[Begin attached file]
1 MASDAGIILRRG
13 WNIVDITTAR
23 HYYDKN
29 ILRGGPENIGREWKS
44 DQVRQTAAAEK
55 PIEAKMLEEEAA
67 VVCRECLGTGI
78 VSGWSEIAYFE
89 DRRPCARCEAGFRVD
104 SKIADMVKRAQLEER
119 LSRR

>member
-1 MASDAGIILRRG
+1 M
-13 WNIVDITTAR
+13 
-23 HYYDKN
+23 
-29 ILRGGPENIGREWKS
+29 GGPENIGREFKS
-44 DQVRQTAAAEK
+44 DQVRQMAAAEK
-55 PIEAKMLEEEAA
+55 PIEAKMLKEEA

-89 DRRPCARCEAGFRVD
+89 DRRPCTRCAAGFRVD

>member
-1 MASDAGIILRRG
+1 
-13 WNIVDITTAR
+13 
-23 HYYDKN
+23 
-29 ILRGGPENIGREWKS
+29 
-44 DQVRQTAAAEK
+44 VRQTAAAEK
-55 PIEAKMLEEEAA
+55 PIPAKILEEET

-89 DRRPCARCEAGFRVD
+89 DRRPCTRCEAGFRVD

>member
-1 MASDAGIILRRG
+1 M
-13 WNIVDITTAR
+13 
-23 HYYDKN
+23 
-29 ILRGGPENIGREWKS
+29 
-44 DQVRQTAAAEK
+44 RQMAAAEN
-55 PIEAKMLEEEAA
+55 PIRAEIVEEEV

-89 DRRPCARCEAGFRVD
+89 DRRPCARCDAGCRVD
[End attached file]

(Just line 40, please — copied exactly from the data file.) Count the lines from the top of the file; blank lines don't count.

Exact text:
-89 DRRPCARCEAGFRVD